Scientists claim there is a revolutionary 6G antenna that is capable of incredible things. They believe the new programmable antenna could pave the way to the future of 6G devices, smart city applications, and 3D holograms.

6G Antenna

A 5G antenna on top of a telecommunications pole

Researchers created a dynamic metasurface antenna (DMA). A digitally coded miniature processor can control it. Essentially, it’s a high-speed field programmable gate array (FPGA), a reconfigurable circuit linked to a chip. The prototype is the size of a matchbox and is the world’s first compatible with 6G in the 60 GHz millimeter-wave (mmWave) band. This is usually reserved for industrial, scientific, and medical applications.

Currently, 5G is the fastest and most advanced mobile communications standard. Almost every smartphone on the market can connect to 5G networks. But it may need to step aside because 6G is around the corner.

6G Is Next In Line

6G is potentially five times faster than 5G. Although it is next in line, many technical specifications are needed. Researchers and scientists need the infrastructure and components to make the network a reality. According to GSMA, there is a long road ahead for a 6G network. For example, 6G isn’t expected to be a primary network until the 2030s. The final specifications aren’t expected until 2028.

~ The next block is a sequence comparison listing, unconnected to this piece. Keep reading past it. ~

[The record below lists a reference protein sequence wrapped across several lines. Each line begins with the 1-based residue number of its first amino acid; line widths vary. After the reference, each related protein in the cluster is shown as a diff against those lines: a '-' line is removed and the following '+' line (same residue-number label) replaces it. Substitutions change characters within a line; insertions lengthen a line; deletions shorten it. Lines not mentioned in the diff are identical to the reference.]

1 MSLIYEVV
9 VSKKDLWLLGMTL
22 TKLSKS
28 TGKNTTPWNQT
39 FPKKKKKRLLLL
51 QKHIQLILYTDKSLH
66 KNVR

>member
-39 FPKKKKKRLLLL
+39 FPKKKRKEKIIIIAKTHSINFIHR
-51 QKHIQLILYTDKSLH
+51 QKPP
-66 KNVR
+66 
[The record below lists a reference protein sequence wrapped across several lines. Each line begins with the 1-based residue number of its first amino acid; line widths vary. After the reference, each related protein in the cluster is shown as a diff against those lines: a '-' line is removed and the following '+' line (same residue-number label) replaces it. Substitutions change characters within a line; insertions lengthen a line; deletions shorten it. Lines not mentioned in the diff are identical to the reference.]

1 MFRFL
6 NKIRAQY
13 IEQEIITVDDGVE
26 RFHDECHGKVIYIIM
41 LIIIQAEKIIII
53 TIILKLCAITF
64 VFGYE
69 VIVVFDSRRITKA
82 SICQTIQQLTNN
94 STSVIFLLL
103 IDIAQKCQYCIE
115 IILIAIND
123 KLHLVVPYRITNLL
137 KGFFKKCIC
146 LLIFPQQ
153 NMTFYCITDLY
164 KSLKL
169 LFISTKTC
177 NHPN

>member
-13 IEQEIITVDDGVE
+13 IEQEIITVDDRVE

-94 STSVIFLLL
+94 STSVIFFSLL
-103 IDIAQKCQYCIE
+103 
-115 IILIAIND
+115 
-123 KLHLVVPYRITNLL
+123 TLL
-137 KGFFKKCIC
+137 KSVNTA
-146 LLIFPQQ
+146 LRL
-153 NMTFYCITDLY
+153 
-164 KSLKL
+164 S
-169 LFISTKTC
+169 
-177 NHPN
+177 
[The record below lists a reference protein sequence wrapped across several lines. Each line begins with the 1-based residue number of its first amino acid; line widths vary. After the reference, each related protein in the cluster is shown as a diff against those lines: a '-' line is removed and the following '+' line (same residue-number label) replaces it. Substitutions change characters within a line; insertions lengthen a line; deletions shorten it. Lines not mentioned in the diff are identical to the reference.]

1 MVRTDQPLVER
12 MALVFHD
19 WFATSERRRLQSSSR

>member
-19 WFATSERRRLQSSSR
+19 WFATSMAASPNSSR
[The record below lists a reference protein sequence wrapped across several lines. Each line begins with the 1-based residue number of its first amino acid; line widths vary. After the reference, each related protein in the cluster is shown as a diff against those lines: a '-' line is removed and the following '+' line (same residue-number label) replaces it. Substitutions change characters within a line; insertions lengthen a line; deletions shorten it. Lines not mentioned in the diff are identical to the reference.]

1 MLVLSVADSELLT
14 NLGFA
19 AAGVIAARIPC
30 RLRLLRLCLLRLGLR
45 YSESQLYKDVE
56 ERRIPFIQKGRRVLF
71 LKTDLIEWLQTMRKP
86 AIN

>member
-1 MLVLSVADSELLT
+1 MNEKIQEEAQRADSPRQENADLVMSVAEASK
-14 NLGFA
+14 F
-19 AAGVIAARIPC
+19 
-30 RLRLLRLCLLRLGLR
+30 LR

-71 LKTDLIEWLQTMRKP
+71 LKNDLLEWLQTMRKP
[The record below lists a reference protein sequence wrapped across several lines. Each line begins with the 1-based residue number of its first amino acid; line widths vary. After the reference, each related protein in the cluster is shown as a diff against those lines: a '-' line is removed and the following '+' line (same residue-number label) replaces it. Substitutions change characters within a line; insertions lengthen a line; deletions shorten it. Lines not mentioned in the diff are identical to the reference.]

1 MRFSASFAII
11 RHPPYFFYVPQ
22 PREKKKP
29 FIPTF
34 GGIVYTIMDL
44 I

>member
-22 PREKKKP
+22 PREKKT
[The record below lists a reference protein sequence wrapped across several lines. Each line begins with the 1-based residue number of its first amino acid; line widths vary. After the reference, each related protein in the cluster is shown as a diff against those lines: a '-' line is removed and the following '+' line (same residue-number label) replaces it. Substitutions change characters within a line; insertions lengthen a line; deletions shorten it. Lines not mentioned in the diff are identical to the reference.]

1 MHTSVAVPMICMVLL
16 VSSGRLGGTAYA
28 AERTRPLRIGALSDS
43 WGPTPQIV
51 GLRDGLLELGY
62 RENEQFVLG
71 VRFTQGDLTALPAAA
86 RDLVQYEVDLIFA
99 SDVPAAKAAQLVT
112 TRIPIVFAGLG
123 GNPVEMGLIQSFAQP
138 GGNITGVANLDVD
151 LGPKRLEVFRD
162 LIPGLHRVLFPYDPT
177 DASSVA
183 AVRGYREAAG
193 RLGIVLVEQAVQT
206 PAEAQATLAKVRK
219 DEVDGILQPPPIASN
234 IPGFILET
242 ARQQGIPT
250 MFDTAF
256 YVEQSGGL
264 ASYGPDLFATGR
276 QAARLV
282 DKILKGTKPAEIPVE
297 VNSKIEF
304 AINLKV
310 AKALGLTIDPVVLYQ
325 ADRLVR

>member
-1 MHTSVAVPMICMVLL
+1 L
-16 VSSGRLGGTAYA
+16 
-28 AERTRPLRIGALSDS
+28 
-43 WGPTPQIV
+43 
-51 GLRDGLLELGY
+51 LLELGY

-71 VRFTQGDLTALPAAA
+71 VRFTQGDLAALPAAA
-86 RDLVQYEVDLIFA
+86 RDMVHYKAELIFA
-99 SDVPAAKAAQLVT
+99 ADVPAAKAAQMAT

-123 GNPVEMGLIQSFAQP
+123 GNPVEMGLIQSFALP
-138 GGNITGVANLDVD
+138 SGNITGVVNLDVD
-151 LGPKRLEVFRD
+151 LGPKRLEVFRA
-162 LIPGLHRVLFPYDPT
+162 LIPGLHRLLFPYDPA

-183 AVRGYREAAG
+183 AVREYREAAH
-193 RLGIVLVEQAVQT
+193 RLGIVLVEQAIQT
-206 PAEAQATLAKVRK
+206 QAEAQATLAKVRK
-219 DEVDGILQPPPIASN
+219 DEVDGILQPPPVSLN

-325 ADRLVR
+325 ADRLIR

The breakthrough 6G antenna opens up new possibilities, and researchers outlined the findings in the IEEE Open Journal of Antennas and Propagation.

One of the benefits of the DMA is its capability of getting a signal in buildings. This is one of the things the 6G network cannot do. In the report, scientists explain how the antenna could support large-scale networks with “high transmission rates and massive data throughput.” In addition, the prototype reduced energy consumption by 88% compared to other antennas.

Furthermore, the antenna has a wide range of potential capabilities.

For example, there is potential for the DMA design in hospitals. Its design could help with patient monitoring and care. This includes monitoring a patient’s vital signs and keeping track of their movements. In addition, researchers believe there is a potential use of high-resolution radar to help autonomous vehicles navigate on the roads or in the air. This includes self-driving cars and drones.

The improved transfer of data speed opens the possibilities of holographic imaging. This breakthrough may allow the projection of 3D models of people or objects anywhere in the world in real-time.

“6G has the potential to deliver transformative benefits across society,” said Dr Masood Ur Rehman, who led the antenna development, “Our high-frequency intelligent and highly adaptive antenna design could be one of the technological foundation stones of the next generation of mmWave reconfigurable antennas.”